There are many misconceptions and myths regarding bioplastics. For example, as opposed to the belief of many, not all bioplastics are biodegradable, but bioplastics can be used in engineering applications.:
According to European Bioplastics e.V., “a plastic material is defined as a bioplastic if it is either biobased, biodegradable, or both”. So just as there are many different types of fossible-based plastics, there already many different types of bioplastics with various properties and applications.
Biobased: The term ‘biobased’ means that the material or product is (partly) derived from biomass (plants). Biomass used for bioplastics stems from e.g. corn, sugarcane, or cellulose.
Biodegradable: Biodegradation is a chemical process during which microorganisms that are available in the environment convert materials into natural substances such as water, carbon dioxide, and compost (artificial additives are not needed). The process of biodegradation depends on the surrounding environmental conditions (e.g. location or temperature), on the material and on the application.
So clearly, not everything “biobased” is necessarily “biodegradable” (also see figure below).
The ability for a material to “biodegrade” does not depend on its specific resource, but is rather linked to its chemical structure. In other words, biobased plastics may be non-biodegradable, and fossil based plastics could also be biodegradable:
There is nothing in fossil-based plastics that bioplastics can‘t do!
Today, bioplastic alternatives could replace 85% of all fossil-based plastics because they have the same chemical properties. This is also why in principle, bioplastics can be recycled within existing waste streams, if they are not compostable. Today’s world-wide production capacities indicate how bioplastics are used in a wide range of product applications:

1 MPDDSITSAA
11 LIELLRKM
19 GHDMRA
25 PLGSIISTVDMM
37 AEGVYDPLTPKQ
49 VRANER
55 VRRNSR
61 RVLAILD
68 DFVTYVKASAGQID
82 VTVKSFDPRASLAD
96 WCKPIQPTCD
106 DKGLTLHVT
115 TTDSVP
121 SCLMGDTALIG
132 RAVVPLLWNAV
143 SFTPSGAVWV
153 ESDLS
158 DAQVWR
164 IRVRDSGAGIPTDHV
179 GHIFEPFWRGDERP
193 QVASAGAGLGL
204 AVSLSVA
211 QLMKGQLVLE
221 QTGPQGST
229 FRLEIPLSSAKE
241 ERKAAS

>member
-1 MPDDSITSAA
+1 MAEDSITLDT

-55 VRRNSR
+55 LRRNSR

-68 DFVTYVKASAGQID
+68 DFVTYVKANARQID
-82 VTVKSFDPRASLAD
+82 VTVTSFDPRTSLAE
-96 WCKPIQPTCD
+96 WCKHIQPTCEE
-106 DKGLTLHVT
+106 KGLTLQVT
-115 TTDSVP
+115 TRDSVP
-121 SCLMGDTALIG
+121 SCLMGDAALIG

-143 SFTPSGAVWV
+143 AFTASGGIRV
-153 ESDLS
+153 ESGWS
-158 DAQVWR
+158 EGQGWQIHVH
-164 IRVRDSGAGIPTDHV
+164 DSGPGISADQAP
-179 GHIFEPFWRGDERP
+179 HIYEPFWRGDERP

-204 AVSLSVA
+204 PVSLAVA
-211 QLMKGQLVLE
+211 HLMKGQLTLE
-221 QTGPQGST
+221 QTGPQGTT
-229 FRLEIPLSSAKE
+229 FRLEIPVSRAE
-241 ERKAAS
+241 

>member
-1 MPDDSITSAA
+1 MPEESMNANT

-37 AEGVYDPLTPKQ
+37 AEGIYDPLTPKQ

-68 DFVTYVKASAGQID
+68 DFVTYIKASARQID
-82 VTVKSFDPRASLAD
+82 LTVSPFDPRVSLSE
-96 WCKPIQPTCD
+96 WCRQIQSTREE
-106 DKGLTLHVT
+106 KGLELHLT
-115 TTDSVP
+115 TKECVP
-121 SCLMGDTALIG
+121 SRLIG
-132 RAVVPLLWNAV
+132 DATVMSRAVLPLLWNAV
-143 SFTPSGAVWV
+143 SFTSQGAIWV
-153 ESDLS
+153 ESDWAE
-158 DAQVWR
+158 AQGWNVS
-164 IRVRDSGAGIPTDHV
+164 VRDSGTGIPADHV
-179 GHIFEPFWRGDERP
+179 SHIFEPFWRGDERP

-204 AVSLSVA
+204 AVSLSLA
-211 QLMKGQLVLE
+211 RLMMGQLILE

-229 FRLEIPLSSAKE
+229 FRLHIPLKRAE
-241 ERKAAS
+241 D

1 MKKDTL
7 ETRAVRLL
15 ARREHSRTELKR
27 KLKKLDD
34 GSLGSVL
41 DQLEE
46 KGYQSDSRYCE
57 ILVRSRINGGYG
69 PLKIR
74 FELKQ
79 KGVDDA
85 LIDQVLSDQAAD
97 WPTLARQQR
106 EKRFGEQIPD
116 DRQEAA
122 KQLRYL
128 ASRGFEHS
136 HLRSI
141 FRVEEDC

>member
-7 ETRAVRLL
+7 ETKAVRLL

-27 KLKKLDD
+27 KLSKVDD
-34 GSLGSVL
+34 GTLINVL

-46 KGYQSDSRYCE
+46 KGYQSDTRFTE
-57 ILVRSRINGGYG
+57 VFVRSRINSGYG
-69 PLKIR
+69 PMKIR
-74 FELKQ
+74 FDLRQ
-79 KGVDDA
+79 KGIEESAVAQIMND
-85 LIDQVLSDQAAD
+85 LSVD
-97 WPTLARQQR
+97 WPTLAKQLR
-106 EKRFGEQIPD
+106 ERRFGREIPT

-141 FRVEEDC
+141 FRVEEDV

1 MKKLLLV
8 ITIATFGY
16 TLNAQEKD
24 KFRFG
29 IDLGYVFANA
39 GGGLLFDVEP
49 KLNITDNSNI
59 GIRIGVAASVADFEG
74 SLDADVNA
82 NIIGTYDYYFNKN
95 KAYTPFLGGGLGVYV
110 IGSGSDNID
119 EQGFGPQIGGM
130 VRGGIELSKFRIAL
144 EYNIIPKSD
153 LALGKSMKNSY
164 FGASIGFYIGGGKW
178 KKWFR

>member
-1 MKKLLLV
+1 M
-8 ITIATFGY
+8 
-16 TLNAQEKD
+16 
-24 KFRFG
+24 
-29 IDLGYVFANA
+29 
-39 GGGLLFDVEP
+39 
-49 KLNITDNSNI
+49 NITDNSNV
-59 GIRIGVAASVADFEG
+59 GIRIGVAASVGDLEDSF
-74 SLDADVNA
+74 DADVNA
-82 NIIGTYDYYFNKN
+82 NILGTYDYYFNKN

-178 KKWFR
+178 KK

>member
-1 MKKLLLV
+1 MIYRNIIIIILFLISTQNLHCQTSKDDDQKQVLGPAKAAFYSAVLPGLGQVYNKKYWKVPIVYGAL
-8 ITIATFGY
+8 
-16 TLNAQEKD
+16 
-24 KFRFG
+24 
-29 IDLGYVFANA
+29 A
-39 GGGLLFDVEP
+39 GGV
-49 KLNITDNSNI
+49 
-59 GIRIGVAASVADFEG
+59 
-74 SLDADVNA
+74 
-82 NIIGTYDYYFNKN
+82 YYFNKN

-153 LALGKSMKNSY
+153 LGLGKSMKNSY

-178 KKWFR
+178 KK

Bioplastics still have a long way to go: Currently, bioplastics represent only 1 % of about 360 million tonnes of plastics produced every year. However, the bioplastic market is expected to grow annually by 36% in the next five years. Besides increasing customer awareness and demand, here are a few other examples of important market growth drivers:
- Policy Engagement: the EU just agreed on a plastic tax for all non-recyclable products – this is just one of their measures towards a circular economy.
- Corporate Vision: Lego announced that by 2030, it will produce all products from renewable plastics.
- Scientific Breakthroughs: Recently a bioplastic has been developed that can break down in the natural environment shortly after entering the sea. Such innovations make bioplastics competitive not only in price and sustainability, but also in material properties.
It is important to realize that it is impossible to solve our plastic waste problem, if we limit ourselves to consuming less and recycling more – plastics are simply toxic. Bioplastics, in contrast, enable us to save our planet by creating materials from renewable resources – this is a major concept of the circular economy.